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Carson Wentz can still be a superstar for the Eagles — if he tempers his ego | Marcus Hayes

A proud, pigheaded veteran who has refused to evolve in his five seasons, the $128 million man can salvage his career in Philadelphia if he allows himself to be coached for a change.

Carson Wentz stands on Lambeau Field, where he was benched in the third quarter Sunday.
Carson Wentz stands on Lambeau Field, where he was benched in the third quarter Sunday.Read moreTIM TAI / Staff Photographer

Carson Wentz is too special to abandon. He can carry a team for a decade. He can turn his 2020 slump into a Hall of Fame career.

As long as he’s willing to be coached. And coached, he will be.

Doug Pederson made that clear Wednesday.

Pederson will ride Wentz hard this week. They will address the problems that have turned the 2017 NFL MVP favorite into 2020 LVP: Lost. Valueless. Pathetic.

Pederson will work on Wentz’s mechanics; on his recognition of defenses and blitzes; and on his decision-making, whether that means hitting the best receiver, protecting the ball as the pocket collapses, or throwing the ball away to avoid a sack and not risk an interception. Wentz leads the league in interceptions (15), total turnovers, (19), and sacks (50).

But that’s the past. Beginning this week, Wentz can start to build a strong future if he humbles himself. If, in Pederson’s view, he sees the game through different eyes.

“He has to embrace that too, right?” Pederson said. He sounded like a coach who has been sending this message for months. “He has to understand and kind of look at it that way in order for us to kind of work through this.”

He also sounded like a coach willing to humiliate his franchise quarterback if he believed the humiliation would save the player. Asked if Wentz might be deactivated behind new starter Jalen Hurts and No. 3 quarterback Nate Sudfeld, Pederson replied:

“We’ll see how this week goes.”

That was a clear message to his proud but pigheaded veteran.

Wentz has refused to evolve in his five seasons. He often plays as if the game is his individual showcase — that he is the only person capable of making winning plays. This is the height of selfishness.

He plays this way because owner Jeffrey Lurie and general manager Howie Roseman granted him impunity. The Eagles twice mortgaged their future to make him theirs, first trading a king’s ransom to draft him No. 2 overall in 2016, then paying a king’s ransom, a $128 million contract extension last year. The deal’s salary-cap implications make him untradeable through 2021.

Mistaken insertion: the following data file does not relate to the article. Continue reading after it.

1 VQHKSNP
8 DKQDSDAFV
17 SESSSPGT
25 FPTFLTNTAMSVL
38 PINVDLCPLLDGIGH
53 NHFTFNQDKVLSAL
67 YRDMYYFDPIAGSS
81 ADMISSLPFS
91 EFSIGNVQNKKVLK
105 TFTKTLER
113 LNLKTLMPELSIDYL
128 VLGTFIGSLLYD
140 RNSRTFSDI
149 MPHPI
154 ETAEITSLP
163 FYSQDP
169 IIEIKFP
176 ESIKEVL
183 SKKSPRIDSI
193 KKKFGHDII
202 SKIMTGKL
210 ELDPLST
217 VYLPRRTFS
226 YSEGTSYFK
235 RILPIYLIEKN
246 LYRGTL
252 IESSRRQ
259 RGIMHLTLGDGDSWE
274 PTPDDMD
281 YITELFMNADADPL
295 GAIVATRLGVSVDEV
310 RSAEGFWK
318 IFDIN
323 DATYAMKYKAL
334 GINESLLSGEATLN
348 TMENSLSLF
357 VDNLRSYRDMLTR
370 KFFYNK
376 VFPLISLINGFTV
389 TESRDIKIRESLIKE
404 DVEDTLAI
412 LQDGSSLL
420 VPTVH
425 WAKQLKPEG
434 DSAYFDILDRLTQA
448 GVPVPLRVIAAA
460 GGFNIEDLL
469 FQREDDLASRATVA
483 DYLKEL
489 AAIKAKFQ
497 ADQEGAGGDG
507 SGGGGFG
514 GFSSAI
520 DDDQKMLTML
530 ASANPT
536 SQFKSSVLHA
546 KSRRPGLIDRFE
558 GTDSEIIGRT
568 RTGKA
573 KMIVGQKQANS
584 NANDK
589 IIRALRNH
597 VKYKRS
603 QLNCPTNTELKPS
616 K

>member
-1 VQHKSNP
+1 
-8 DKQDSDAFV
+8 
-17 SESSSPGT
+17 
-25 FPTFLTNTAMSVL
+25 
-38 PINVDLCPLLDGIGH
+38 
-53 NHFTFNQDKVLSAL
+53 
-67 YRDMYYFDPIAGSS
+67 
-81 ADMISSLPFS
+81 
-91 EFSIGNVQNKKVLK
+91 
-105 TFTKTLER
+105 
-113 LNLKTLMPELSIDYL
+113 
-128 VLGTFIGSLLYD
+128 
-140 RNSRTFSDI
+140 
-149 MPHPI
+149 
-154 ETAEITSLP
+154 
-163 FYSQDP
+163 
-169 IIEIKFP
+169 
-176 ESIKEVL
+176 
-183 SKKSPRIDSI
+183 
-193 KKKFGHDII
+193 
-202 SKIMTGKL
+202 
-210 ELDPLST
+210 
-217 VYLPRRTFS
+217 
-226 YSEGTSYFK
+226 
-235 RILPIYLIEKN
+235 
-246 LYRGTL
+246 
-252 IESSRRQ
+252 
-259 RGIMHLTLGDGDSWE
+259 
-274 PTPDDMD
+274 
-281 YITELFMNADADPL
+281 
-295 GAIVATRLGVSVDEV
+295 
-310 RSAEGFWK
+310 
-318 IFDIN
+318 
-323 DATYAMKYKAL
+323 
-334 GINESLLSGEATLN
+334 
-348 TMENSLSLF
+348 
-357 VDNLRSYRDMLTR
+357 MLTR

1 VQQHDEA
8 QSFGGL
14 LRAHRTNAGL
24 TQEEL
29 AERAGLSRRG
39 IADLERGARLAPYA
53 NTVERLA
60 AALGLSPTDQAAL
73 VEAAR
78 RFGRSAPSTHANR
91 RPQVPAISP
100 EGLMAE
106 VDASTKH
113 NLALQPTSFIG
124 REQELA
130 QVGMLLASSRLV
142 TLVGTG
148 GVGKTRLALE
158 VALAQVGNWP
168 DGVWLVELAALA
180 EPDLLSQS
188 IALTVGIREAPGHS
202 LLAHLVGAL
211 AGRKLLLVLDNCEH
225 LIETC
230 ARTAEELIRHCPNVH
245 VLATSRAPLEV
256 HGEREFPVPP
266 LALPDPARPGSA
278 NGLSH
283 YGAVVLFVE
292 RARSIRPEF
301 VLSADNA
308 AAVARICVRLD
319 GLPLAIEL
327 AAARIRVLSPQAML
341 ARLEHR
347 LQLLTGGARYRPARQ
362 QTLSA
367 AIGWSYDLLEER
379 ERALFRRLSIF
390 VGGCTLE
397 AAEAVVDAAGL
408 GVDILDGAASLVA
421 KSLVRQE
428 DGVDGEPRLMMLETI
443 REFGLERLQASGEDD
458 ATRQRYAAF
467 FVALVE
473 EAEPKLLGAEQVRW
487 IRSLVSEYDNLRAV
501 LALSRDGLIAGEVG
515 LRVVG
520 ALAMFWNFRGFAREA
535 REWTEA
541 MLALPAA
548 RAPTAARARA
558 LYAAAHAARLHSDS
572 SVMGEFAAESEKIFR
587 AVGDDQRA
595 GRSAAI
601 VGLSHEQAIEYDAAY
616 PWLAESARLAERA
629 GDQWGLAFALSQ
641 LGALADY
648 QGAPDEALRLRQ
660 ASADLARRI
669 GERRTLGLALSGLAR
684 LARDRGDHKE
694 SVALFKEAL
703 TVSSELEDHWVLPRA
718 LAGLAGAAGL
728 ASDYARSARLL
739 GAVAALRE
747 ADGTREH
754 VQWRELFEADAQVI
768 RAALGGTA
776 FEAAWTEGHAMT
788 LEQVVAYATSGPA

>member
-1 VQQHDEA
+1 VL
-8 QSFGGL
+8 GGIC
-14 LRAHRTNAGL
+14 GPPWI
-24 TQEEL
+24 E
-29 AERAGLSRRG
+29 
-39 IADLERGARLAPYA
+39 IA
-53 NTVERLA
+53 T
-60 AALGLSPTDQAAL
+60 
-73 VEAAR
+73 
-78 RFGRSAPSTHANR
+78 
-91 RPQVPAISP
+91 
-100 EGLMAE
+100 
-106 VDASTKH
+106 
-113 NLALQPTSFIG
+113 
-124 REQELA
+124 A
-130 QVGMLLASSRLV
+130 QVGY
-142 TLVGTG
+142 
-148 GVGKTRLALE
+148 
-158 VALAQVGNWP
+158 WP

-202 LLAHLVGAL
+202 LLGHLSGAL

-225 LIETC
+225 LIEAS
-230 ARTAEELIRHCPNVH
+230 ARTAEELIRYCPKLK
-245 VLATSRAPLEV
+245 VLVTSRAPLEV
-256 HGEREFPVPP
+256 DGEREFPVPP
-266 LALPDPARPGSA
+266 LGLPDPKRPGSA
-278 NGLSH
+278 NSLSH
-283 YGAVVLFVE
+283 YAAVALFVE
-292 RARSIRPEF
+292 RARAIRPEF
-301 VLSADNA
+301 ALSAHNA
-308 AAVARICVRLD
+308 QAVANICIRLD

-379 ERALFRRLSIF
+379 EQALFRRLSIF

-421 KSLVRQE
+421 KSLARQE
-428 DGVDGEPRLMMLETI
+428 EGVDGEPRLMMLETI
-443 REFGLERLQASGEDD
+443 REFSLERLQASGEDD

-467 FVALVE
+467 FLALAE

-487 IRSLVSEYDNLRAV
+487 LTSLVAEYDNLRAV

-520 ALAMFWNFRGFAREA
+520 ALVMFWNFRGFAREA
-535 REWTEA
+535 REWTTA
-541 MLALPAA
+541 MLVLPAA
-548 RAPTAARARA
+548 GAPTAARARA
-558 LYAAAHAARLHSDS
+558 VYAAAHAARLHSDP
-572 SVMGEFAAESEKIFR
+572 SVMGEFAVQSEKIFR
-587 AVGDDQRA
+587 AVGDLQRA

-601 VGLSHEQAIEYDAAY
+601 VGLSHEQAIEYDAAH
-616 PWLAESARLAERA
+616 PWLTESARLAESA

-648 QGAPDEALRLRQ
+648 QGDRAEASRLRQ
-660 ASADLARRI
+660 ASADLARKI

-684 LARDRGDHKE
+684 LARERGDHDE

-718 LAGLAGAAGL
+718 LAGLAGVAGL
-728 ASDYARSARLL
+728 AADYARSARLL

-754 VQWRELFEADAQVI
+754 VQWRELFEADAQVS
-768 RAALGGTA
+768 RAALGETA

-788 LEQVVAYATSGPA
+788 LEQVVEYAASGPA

And rest assured, Lurie won’t trade Wentz as long as he considers his team a “quarterback factory,” as Roseman unfortunately called it in April. And he’s right not to.

» READ MORE: Jalen Hurts steps into the spotlight, mindful of a ‘great opportunity’ as Eagles’ youngest starting QB since 1964

Only a handful of men who have walked this Earth have ever had Wentz’s gifts: He’s a 6-foot-5, 237-pound athlete who runs a sub-5.0 40-yard dash and can throw a 1-pound football faster than the speed limit. They have names like Elway. Favre. Roethlisberger.

Wentz is special.

The trouble is, he knows it.

And so he plays with no faith in his defense; with no thought to field position; and with little regard for the well-being of the biggest investment the Eagles have ever made — Carson Wentz. His machismo overrides his common sense, to whatever extent he has any.

If his career as an Eagle died last Sunday, its epitaph would read: “I’m not going to change my aggressive mentality. I’m not going to change who I am.”

He said this, exactly, after losing to the Seahawks on Nov. 2. He said this, approximately, in 2019, after his reckless, run-first instincts — he was a running back as a kid — led to his shredding his knee and fracturing his back. He says it all the time. It is ridiculous.

Wentz must learn to protect himself, to protect the football, and to protect his team’s chance to win games. For the moment, he actively loses them, just as his hero once did.

Wentz idolized Brett Favre, and while Favre was a hell of a player, Favre threw more interceptions and took more sacks than any quarterback in history. Maybe Wentz needs to find a different hero; this one already abandoned him.

The fix is easy. If Wentz changes his outlook, he can change his narrative. Pederson realizes that. Look, Pederson doesn’t want to bench Carson Wentz. He loves Carson Wentz. It makes him sad to bench him, the way it makes fathers sad to take away their sons’ car keys.

But Pederson realizes that, for the sake of Wentz, and for the sake of his football team, Wentz cannot be his quarterback. Not at this stage.

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Pederson’s affection for Wentz led Pederson to leave the door cracked. If Hurts struggles, or if Wentz shows even a glimmer of coachability, Pederson will reinsert Wentz sooner rather than later.

Asked what Wentz needs to work on in practice the rest of the season, Pederson inexplicably pivoted to Wentz’s possible return: “I can’t predict what’s going to happen next week or the last three games.”

Asked directly if Wentz could return as the starter this season, Pederson didn’t say no: “I don’t have a crystal ball. I can’t predict the future, right?”

Maybe he can’t predict Wentz’s future, technically, but he does control it.

So does Carson Wentz.